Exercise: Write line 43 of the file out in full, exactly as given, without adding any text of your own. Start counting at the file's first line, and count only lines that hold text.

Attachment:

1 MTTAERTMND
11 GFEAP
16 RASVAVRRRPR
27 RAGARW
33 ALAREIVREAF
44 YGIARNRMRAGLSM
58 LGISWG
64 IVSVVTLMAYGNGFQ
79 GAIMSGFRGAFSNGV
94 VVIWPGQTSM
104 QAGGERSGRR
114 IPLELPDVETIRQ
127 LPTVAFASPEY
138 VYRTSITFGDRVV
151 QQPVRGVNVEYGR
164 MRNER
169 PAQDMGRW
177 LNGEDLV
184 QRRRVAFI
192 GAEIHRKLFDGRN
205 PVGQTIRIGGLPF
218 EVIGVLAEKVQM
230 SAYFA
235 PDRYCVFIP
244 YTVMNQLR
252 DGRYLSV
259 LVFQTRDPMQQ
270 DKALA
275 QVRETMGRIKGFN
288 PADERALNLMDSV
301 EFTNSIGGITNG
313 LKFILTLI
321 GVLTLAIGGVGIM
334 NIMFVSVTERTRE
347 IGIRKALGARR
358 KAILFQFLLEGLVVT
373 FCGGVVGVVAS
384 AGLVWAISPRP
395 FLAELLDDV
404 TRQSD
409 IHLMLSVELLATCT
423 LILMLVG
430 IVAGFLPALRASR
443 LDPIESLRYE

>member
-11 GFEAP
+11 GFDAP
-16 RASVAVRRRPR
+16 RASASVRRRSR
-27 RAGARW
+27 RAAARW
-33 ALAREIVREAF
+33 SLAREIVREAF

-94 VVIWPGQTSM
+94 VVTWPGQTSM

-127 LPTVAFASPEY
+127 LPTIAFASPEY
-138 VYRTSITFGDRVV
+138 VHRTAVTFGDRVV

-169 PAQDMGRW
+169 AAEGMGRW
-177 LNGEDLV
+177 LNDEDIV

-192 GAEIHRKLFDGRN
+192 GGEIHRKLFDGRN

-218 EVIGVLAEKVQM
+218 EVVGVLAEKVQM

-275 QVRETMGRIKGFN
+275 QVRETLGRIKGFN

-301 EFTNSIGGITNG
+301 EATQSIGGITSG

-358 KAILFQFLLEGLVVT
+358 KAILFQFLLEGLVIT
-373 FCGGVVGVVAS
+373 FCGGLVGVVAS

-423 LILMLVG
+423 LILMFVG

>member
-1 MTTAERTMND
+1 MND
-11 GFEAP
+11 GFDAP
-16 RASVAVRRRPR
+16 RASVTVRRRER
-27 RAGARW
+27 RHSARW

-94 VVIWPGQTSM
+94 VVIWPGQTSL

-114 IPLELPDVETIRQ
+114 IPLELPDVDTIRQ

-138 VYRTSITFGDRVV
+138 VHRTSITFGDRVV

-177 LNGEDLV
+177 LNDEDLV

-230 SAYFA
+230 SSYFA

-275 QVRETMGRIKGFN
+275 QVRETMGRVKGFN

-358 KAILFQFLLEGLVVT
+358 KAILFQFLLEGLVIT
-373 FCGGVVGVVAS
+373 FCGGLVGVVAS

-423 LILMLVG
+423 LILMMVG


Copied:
430 IVAGFLPALRASR